Ioka Makes Flyweight Deeper

By Matt McGrain on March 1, 2014
Ioka Makes Flyweight Deeper
Ioka boxes like a veteran despite the pitiful number of rounds he has under his belt.

Kazuto Ioka today announced that he would be revoking his alphabet strap and moving from light-flyweight up to the uber-stacked 112-lb. division in pursuit of honors at a third weight—all before he has even fought his fifteenth contest.

Inexperience has been no barrier to success so far with both veterans and fresh-faced peers being curbed in a telling mix of stoppages and clear decisions. But is flyweight a step too far?

Certainly it is not a cause for panic. Ioka boxes like a veteran despite the pitiful number of rounds he has under his belt and nobody has so far come close to slowing him down, including legitimate flyweight King Akira Yaegashi who was beaten by the superb twenty-four-year old at 105 lbs. in summer of 2012. It is likely that Yaegashi will be deaf to any talk of a rematch and to be fair, there will be limited pressure upon him to take one. The reason is likely to be keeping the Champion awake at night rather than comforting him, however. Flyweight is easily the deepest division in boxing and to be frank, Ioka can be made to wait.

The mercurial Juan Francisco Estrada is the #1 contender and is the conqueror of #2 contender Brian Viloria. Viloria has himself mown down a murderer’s row of flyweights, including Hernan Marquez (#9), Omar Romero and the timeless Giovani Segura (#5). Recent addition and world-class former minimum and light-flyweight Roman Gonzalez (#7)has followed a similar trajectory to Ioka, albeit over a longer spell and is himself in hot pursuit of a number of the division’s top men. Edgar Sosa, former champion Toshiyuki Igarashi and even a resurgent Luis Concepcion are all more deserving of the big shot than new man Ioka who may have to wade through some rather serious competition before he can summit in a division which probably has more legitimately world-class fighters than any other two combined.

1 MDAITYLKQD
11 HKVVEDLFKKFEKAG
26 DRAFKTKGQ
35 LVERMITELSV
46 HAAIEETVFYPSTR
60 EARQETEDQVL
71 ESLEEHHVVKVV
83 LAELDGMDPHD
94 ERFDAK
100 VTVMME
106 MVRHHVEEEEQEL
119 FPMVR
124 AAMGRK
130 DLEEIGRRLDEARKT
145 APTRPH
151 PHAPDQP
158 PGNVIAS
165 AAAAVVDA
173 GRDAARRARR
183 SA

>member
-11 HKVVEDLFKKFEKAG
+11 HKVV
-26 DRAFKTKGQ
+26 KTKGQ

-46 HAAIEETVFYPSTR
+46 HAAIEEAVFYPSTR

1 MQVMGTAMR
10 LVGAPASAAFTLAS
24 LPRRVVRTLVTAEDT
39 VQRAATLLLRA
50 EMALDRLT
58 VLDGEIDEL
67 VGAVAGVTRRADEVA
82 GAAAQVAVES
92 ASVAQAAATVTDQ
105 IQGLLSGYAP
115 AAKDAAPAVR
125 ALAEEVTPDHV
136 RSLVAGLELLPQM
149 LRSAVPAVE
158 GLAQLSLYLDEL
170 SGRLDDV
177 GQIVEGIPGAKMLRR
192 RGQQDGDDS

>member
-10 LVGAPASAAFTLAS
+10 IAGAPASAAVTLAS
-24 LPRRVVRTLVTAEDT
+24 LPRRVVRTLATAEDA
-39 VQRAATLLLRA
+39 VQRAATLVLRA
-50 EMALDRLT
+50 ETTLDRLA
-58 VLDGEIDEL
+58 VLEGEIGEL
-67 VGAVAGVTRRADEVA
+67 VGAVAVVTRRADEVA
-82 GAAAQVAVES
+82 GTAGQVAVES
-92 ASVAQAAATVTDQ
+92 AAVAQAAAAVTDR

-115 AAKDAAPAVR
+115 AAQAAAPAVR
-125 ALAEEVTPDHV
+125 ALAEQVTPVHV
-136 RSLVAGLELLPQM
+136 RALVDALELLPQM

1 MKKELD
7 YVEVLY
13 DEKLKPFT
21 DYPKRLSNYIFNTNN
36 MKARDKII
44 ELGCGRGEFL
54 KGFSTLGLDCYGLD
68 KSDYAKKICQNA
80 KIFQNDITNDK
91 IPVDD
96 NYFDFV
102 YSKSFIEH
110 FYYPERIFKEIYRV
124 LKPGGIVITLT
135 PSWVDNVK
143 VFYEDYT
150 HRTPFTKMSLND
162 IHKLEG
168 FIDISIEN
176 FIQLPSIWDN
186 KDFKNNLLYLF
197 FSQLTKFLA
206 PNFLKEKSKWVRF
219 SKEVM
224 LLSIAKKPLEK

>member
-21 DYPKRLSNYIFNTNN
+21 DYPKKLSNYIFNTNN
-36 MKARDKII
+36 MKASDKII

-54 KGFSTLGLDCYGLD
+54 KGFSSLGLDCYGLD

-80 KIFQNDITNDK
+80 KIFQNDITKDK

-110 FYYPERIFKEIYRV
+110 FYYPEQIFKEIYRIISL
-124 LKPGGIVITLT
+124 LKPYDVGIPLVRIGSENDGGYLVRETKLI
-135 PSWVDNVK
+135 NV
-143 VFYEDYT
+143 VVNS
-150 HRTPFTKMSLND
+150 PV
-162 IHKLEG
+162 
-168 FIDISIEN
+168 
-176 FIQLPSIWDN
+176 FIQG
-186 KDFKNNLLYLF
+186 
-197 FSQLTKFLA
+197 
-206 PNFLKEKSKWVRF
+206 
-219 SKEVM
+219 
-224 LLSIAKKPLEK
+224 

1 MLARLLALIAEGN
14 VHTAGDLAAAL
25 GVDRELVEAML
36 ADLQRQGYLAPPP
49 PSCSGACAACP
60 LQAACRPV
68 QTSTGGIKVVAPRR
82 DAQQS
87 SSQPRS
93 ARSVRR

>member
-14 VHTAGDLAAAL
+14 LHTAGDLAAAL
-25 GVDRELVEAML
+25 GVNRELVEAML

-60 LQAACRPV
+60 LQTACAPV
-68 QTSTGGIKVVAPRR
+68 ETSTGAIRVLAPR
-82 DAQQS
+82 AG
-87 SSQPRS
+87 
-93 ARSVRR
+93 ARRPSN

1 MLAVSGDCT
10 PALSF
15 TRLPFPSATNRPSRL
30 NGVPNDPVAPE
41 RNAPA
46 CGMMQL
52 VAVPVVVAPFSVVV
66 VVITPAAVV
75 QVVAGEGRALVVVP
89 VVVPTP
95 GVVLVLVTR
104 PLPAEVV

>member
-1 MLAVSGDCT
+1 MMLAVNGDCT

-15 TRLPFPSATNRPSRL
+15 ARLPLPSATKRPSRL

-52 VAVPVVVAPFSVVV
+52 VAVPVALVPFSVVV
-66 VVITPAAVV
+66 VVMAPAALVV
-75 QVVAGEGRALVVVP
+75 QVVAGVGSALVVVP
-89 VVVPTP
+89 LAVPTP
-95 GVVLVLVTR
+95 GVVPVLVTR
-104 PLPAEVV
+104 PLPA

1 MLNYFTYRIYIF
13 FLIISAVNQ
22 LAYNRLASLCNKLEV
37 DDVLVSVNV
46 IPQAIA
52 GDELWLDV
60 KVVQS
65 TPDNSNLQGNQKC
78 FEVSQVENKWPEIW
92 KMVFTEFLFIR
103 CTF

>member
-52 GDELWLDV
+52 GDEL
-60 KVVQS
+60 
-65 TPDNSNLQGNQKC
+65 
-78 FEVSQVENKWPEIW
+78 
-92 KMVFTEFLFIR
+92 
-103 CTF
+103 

A shortcut is a possibility, however. Ioka has promotional clout and Yaegashi’s people have done business with him before.

Either way, Ioka’s arrival in boxing’s best division is beginning to hint at a new golden age, arguably the first since the heavyweight division of the late 1990s. In order that it can be named as such these men need to fight each other, of course, and there’s many a slip between a cup and a lip. Having said that, the smaller divisions do tend to deliver more top fights, because there is less money pooled at the top, and whilst Joe Public will happily pay to watch a world-class heavyweight in action against someone without his class, they are less keen to spoon over their hard-earned to watch a 112-lb. journeyman being painfully outclassed.

Ioka strikes me as a man who likes a challenge. He’s got one, and although he was expected to wait a few years before launching himself at the flyweights his arrival is a welcome one. So good is the division that Ioka almost cannot fail to deliver us a legitimately great fight and there are a few in there who will test him to his utmost—and at least one that I would make a favorite to beat him.

Watch this space.

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  1. Ted 12:34pm, 03/02/2014

    Have to disagree here a bit.

    Ioka has a great boxing blood line and a great amateur career. He is like a Japanese version of Lomachenko, Roman Gonzalez is the opponent everyone wants to see him fight. In Japan, Ioka calls the shots and can pick and choose and earn while the other guys wait.

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